Driving in Belize: 7 Insider Tips

Driving in any foreign country can be a bit daunting, even in a place like Belize where you drive on the right side like in the U.S., and the signs are in English. Belize has a nationwide highway but this highway is more like a two-lane country road in the U.S.

Overall, Belize is a gorgeous place to drive. My favorite route is the Hummingbird Highway, where it looks like a totally undeveloped Hawaii.

While there are not a lot of crimes such as car-jackings in Belize, one thing you want to be wary of is the other drivers—there is no actual driving school in Belize and people will often speed or pass in dangerous ways. It is helpful to use your best defensive driving skills, but there are very few cars on the road at any given time, so this is manageable.

Here are a few other tips to help you prepare to drive around the country, this really is one of the best ways to see the country at your own pace….

1. There are very few traffic cops in the country—the speed is managed by speed humps. These are marked by signs but this is why it is not recommended to drive at night if you don’t have to—these humps can be jarring if you miss the signs!

2. Watch out for buses—they are normally going pretty quickly and are a common sight on the roads. Give them leeway and be careful when passing.

Bus-in-Belize

3. You are going to see hitchhikers, this is normal in Belize, you do not have feel compelled to stop but be aware that you will see more than a few thumbs out to ask.

At some speed humps, you will see people selling small food items like fruit or drinks—I have bought them many times—since there are no drive-throughs and few food places you’ll encounter, this can be a fun and refreshing quick way to get something a little exotic.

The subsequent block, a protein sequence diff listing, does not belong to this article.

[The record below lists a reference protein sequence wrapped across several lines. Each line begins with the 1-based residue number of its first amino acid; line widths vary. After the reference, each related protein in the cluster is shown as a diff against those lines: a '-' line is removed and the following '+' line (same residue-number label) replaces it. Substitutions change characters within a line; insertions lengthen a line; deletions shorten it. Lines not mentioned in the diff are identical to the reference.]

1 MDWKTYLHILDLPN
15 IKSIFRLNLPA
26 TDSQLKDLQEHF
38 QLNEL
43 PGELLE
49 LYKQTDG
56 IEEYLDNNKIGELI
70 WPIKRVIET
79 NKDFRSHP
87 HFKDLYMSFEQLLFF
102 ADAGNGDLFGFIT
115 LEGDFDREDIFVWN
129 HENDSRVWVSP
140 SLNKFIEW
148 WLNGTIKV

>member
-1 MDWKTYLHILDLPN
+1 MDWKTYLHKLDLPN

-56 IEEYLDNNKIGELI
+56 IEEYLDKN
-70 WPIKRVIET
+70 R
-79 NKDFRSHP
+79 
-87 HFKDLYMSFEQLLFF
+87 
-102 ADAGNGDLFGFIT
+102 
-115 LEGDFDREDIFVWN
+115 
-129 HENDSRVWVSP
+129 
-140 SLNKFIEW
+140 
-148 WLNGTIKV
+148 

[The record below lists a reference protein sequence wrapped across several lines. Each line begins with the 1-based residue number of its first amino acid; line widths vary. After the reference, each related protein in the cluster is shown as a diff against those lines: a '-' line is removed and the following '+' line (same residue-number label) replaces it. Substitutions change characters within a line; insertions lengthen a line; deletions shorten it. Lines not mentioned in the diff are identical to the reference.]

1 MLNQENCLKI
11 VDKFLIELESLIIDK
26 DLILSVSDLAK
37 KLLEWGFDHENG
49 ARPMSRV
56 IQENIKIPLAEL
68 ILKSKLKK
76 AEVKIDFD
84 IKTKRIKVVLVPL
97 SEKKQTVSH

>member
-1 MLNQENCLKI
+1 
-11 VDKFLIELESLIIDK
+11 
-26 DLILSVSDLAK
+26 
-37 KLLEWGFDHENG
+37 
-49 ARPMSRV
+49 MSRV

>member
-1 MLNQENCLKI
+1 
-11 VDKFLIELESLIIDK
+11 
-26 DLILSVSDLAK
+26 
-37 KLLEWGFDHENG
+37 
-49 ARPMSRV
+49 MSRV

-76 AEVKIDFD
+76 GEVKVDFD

4. Make sure you check out your rental car before you take off—one time I rented a car with bad shocks and the drive was quite memorably uncomfortable!

5. Don’t always trust the GPS on your phone—for example, you would never want to take the Coastal Highway, which is a rustic and remote dirt road in the south, and a lot of good maps will take you that way. A quick ask at the rental desk will give you simple directions for the best route.

6. Get data on your phone for the drive. Some rental companies will have WiFi you can rent—this is well worth it as some stretches are pretty remote and this is invaluable in case of an emergency.

7. There aren’t that many cars here so there aren’t that many gas stations. It is recommended that when you do see a gas station, stop and get gas if you are under a half tank, and also use their bathroom. Don’t be surprised if it costs a Belize dollar to do so and it will be pretty rustic—but it beats the bushes!

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